If joint planning took place in Scotland to the extent that it takes place in England and Wales, those involved with these problems on a day-to-day basis would argue that perhaps there is a better way to spend the money. If resources are limited—and we can have a wider debate about that — the Government are gravely mistaken if they simply make them available to the health board without taking account of the views of the voluntary organisations and social works departments that are called upon to advise on finding solutions to these problems. It would be interesting to know precisely what the Secretary of State intends to do about regulations.
Subsection 13B(2) refers to "voluntary organisations". I hope that that genuinely means that the consumer groups that assist with the problems of mental illness, the mentally handicapped and those with learning difficulties will be 1003 involved in the joint planning process. It would be a great pity if organisations such as the Scottish Society for the Mentally Handicapped — which has done a quite outstanding job — and which recognise the need for genuine community care were not involved in the Government's proposals. I am not suggesting that that is the Government's thinking, but it would be helpful to know exactly where they stand.
The parents of profoundly mentally handicapped children, speaking from their experience, have much to say about these matters, as do the organisations that deal with the mentally ill. Many patients themselves are capable of expressing a view. They all want to see progress on joint planning. In an endeavour to be helpful, I hope that the Government, who were slow to accept the principle of joint planning in Scotland, will accept the view of another place and this House that joint planning in Scotland is essential if resources are to be used effectively, if we are to provide the best possible service for patients, if patient care is to mean anything and if community care is to become a reality.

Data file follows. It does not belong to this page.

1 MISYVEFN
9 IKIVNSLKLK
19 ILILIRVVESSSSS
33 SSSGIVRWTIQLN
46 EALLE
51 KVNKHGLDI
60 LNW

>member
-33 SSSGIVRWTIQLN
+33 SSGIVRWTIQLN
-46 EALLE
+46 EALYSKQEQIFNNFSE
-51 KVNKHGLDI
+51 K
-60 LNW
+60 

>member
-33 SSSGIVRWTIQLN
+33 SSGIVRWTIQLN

Despite their earlier misgivings — clearly expressed when the Disabled Persons (Services, Consultation and Representation) Act was debated on Second Reading—I hope that the Government will unreservedly commit themselves to the principle of making joint planning work in Scotland.
§ Mr. Kirkwood
I reinforce what has been said by the hon. Member for Monklands, West (Mr. Clarke) and I associate myself with the remarks made earlier about the part he has played both in this regard and in steering through his Disabled Persons (Services, Consultation and Representation) Act. I understand that a significant award has been bestowed on the hon. Gentleman this very day in that he shares the "Man of the Year" award with 11 others. I do not know which other 11 men could possibly measure up to the hon. Gentleman's qualities.
The amendment is welcome, and I am happy to endorse it. However, it is only a limited reserve power. What circumstances do the Government foresee before implementing it?
It was said earlier that the situation in Scotland is not as far advanced as in England. That is perfectly true. That is my experience, and it is not for want of trying by those who wish to make the system work north of the border. The Government do not seem to be actively promoting the idea of joint planning as energetically as they could, and they certainly have not been providing the finance through the health boards and the joint planning system to make it work properly.